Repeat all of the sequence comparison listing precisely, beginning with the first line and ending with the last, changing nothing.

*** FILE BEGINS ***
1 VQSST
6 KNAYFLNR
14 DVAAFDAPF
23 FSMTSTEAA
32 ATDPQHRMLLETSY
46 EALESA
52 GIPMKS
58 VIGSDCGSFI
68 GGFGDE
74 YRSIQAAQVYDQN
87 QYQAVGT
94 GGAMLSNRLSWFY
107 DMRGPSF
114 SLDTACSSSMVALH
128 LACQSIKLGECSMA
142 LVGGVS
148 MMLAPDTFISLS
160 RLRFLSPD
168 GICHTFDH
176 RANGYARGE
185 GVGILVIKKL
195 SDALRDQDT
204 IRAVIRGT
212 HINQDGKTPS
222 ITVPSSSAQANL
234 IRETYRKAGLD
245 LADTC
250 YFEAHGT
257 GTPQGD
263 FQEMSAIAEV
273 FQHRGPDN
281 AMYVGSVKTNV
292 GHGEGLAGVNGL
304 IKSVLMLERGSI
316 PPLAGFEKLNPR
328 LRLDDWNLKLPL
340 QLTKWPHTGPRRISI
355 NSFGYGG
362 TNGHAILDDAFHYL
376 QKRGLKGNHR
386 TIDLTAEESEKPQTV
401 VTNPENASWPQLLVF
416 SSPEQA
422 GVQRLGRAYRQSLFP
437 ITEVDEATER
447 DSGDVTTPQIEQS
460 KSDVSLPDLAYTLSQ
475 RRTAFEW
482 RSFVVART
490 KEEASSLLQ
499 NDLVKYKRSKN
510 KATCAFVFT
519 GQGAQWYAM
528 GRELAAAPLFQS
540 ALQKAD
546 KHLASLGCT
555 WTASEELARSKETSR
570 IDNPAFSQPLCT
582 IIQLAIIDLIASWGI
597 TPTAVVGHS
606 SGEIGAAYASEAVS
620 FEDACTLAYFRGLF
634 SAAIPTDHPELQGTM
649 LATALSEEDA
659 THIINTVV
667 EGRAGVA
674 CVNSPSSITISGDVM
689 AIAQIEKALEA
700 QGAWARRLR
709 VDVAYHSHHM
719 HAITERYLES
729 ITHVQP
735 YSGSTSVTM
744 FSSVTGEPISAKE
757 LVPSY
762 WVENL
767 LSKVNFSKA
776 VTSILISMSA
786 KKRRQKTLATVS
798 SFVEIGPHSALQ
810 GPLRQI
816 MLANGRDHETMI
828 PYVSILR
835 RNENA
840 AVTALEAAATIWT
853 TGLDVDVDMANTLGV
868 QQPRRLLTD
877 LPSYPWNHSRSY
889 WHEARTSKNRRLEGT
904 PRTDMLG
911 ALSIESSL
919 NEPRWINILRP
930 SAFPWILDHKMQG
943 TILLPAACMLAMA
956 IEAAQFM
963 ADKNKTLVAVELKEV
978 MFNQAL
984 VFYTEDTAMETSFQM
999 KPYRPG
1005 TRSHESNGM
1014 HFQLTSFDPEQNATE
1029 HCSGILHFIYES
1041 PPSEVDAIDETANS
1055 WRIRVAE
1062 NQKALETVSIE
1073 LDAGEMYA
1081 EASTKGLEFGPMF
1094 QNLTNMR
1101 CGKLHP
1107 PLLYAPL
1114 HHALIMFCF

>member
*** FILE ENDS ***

1 VQSST
6 KNAYFLNR
14 DVAAFDAPF
23 FSMTSTEAA
32 ATDPQHRMLLETSY
46 EALESA
52 GIPMKS
58 VIGSDCGSFI
68 GGFGDE
74 YRSIQAAQVYDQN
87 QYQAVGT
94 GGAMLSNRLSWFY
107 DMRGPSF
114 SLDTACSSSMVALH
128 LACQSIKLGECSMA
142 LVGGVS
148 MMLAPDTFISLS
160 RLRFLSPD
168 GICHTFDH
176 RANGYARGE
185 GVGILVIKKL
195 SDALRDQDT
204 IRAVIRGT
212 HINQDGKTPS
222 ITVPSSSAQANL
234 IRETYRKAGLD
245 LADTC
250 YFEAHGT
257 GTPQGD
263 FQEMSAIAEV
273 FQHRGPDN
281 AMYVGSVKTNV
292 GHGEGLAGVNGL
304 IKSVLMLERGSI
316 PPLAGFEKLNPR
328 LRLDDWNLKLPL
340 QLTKWPHTGPRRISI
355 NSFGYGG
362 TNGHAILDDAFHYL
376 QKRGLKGNHR
386 TIDLTAEESEKPQTV
401 VTNPENASWPQLLVF
416 SSPEQA
422 GVQRLGRAYRQSLFP
437 ITEVDEATER
447 DSGDVTTPQIEQS
460 KSDVSLPDLAYTLSQ
475 RRTAFEW
482 RSFVVART
490 KEEASSLLQ
499 NDLVKYKRSKN
510 KATCAFVFT
519 GQGAQWYAM
528 GRELAAAPLFQS
540 ALQKAD
546 KHLASLGCT
555 WTASEELARSKETSR
570 IDNPAFSQPLCT
582 IIQLAIIDLIASWGI
597 TPTAVVGHS
606 SGEIGAAYASEAVS
620 FEDACTLAYFRGLF
634 SAAIPTDHPELQGTM
649 LATALSEEDA
659 THIINTVV
667 EGRAGVA
674 CVNSPSSITISGDVM
689 AIAQIEKALEA
700 QGAWARRLR
709 VDVAYHSHHM
719 HAITERYLES
729 ITHVQP
735 YSGSTSVTM
744 FSSVTGEPISAKE
757 LVPSY
762 WVENL
767 LSKVNFSKA
776 VTSILISMSA
786 KKRRQKTLATVS
798 SFVEIGPHSALQ
810 GPLRQI
816 MLANGRDHETMI
828 PYVSILR
835 RNENA
840 AVTALEAAATIWT
853 TGLDVDVDMANTLGV
868 QQPRRLLTD
877 LPSYPWNHSRSY
889 WHEARTSKNRRLEGT
904 PRTDMLG
911 ALSIESSL
919 NEPRWINILRP
930 SAFPWILDHKMQG
943 TILLPAACMLAMA
956 IEAAQFM
963 ADKNKTLVAVELKEV
978 MFNQAL
984 VFYTEDTAMETSFQM
999 KPYRPG
1005 TRSHESNGM
1014 HFQLTSFDPEQNATE
1029 HCSGILHFIYES
1041 PPSEVDAIDETANS
1055 WRIRVAE
1062 NQKALETVSIE
1073 LDAGEMYA
1081 EASTKGLEFGPMF
1094 QNLTNMR
1101 CGKLHP
1107 PLLYAPL
1114 HHALIMFCF

>member